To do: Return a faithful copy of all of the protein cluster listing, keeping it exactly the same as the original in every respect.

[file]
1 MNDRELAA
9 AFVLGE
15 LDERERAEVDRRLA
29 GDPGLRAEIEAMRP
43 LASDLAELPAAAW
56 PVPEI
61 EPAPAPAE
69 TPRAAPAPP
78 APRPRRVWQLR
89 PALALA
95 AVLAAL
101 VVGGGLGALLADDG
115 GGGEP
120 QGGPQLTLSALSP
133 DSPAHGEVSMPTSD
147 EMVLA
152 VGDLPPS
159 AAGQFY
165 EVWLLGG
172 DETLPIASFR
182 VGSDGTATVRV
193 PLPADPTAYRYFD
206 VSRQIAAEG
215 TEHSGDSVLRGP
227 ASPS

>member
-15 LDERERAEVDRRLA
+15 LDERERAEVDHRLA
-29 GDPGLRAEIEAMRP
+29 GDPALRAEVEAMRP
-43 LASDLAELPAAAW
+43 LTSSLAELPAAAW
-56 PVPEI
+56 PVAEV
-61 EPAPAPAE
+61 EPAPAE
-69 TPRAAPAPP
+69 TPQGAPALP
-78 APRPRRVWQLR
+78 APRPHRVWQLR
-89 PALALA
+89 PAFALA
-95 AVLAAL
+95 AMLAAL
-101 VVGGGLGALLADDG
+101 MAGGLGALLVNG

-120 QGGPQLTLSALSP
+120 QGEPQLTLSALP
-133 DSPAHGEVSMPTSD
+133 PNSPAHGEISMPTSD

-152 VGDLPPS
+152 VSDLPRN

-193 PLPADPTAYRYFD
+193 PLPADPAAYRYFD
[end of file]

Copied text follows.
1 MNDRELAA
9 AFVLGE
15 LDERERAEVDRRLA
29 GDPGLRAEIEAMRP
43 LASDLAELPAAAW
56 PVPEI
61 EPAPAPAE
69 TPRAAPAPP
78 APRPRRVWQLR
89 PALALA
95 AVLAAL
101 VVGGGLGALLADDG
115 GGGEP
120 QGGPQLTLSALSP
133 DSPAHGEVSMPTSD
147 EMVLA
152 VGDLPPS
159 AAGQFY
165 EVWLLGG
172 DETLPIASFR
182 VGSDGTATVRV
193 PLPADPTAYRYFD
206 VSRQIAAEG
215 TEHSGDSVLRGP
227 ASPS

>member
-15 LDERERAEVDRRLA
+15 LDERERAEVDHRLA
-29 GDPGLRAEIEAMRP
+29 GDPALRAEVEAMRP
-43 LASDLAELPAAAW
+43 LTSSLAELPAAAW
-56 PVPEI
+56 PVAEV
-61 EPAPAPAE
+61 EPAPAE
-69 TPRAAPAPP
+69 TPQGAPALP
-78 APRPRRVWQLR
+78 APRPHRVWQLR
-89 PALALA
+89 PAFALA
-95 AVLAAL
+95 AMLAAL
-101 VVGGGLGALLADDG
+101 MAGGLGALLVNG

-120 QGGPQLTLSALSP
+120 QGEPQLTLSALP
-133 DSPAHGEVSMPTSD
+133 PNSPAHGEISMPTSD

-152 VGDLPPS
+152 VSDLPRN

-193 PLPADPTAYRYFD
+193 PLPADPAAYRYFD